Citigroup Inc. recently posted first- quarter profits of more than $5 billion. In a statement, Citigroup said the payment, which amounts to $1.64 billion after taxes, will go to all WorldCom shareholders who bought stock in the telecommunications giant from April 29, 1999 to June 25, 2002.
The balance of the second-quarter reserve will go toward a potential settlement of class-action lawsuits filed by investors in the failed energy trader Enron Corporation as well as other pending lawsuits.
To provide itself additional cushion to deal with still-pending lawsuits, Citigroup said that after settling the WorldCom matter it will have a “litigation reserve” of $6.7 billion on a pre-tax basis.
The company said the second-quarter charge will amount to 95 cents a share. The charge will have no impact on Citigroup’s current dividend, or its dividend policy, the company said.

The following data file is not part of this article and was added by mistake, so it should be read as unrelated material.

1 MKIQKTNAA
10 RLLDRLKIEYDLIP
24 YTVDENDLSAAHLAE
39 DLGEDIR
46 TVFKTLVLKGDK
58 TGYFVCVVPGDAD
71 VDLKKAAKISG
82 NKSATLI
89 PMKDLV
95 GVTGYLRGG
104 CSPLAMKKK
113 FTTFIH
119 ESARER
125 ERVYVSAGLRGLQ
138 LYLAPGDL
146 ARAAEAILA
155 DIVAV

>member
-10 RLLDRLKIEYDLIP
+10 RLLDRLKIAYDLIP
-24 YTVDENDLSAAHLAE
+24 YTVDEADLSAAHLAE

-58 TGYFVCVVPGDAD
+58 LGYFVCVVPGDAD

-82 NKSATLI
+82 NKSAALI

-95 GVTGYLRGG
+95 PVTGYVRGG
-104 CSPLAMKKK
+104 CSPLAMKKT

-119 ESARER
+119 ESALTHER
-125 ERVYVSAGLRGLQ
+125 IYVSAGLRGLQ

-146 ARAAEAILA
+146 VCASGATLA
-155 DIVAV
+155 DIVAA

Despite these huge numbers, Wall Street ratings agencies said the charge had not altered their ratings on Citigroup debt.
Shortly after the settlement was announced, the Standard & Poor’s Corporation said its AA-minus rating on Citigroup’s long-term debt will not be impacted by the charge.
The settlement, and the increase in legal reserves to $6.7 billion, “are admittedly larger that S&P expected would be necessary,” the ratings agency said in a statement.
“Nevertheless, they are well within the corporation’s power to cover out of a quarter’s earnings.”
On the New York Stock Exchange, Citigroup’s stock was trading at $45.26, down $1.46 a share.
“Citigroup is a growth company,” Charles Prince, the company’s chief executive, said in a statement. “It is important that we put this unfortunate chapter behind us so we can focus on our continuing prospects for growth. Today’s settlement is a milestone event in that effort.”
Citigroup’s brokerage division was a key backer of Worldcom securities before the company filed for the biggest bankruptcy in history in July, 2002, after a massive accounting fraud was revealed.